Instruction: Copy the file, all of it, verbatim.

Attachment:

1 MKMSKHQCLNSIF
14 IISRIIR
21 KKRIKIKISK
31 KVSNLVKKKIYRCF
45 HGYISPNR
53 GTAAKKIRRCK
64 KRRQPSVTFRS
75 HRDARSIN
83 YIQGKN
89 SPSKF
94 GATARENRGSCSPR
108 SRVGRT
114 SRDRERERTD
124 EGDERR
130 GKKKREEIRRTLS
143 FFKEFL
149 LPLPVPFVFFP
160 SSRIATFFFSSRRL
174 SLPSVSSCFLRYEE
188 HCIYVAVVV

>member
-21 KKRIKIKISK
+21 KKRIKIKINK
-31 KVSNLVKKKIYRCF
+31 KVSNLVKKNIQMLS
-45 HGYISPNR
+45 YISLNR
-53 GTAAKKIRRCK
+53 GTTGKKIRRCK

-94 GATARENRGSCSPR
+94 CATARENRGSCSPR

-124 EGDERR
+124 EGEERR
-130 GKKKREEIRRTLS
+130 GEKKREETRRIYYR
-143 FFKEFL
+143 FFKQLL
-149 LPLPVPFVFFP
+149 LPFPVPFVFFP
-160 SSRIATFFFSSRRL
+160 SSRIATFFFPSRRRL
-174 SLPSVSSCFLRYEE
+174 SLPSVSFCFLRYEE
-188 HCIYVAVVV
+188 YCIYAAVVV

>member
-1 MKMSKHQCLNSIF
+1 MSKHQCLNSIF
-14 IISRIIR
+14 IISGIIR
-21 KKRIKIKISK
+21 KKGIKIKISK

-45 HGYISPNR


1 MKMSKHQCLNSIF
14 IISRIIR
21 KKRIKIKISK
31 KVSNLVKKKIYRCF
45 HGYISPNR
53 GTAAKKIRRCK
64 KRRQPSVTFRS
75 HRDARSIN
83 YIQGKN
89 SPSKF
94 GATARENRGSCSPR
108 SRVGRT
114 SRDRERERTD
124 EGDERR
130 GKKKREEIRRTLS
143 FFKEFL
149 LPLPVPFVFFP
160 SSRIATFFFSSRRL
174 SLPSVSSCFLRYEE
188 HCIYVAVVV

>member
-21 KKRIKIKISK
+21 KKRIKIKINK
-31 KVSNLVKKKIYRCF
+31 KVSNLVKKNIQMLS
-45 HGYISPNR
+45 YISLNR
-53 GTAAKKIRRCK
+53 GTTGKKIRRCK

-94 GATARENRGSCSPR
+94 CATARENRGSCSPR

-124 EGDERR
+124 EGEERR
-130 GKKKREEIRRTLS
+130 GEKKREETRRIYYR
-143 FFKEFL
+143 FFKQLL
-149 LPLPVPFVFFP
+149 LPFPVPFVFFP
-160 SSRIATFFFSSRRL
+160 SSRIATFFFPSRRRL
-174 SLPSVSSCFLRYEE
+174 SLPSVSFCFLRYEE
-188 HCIYVAVVV
+188 YCIYAAVVV

>member
-1 MKMSKHQCLNSIF
+1 MSKHQCLNSIF
-14 IISRIIR
+14 IISGIIR
-21 KKRIKIKISK
+21 KKGIKIKISK

-45 HGYISPNR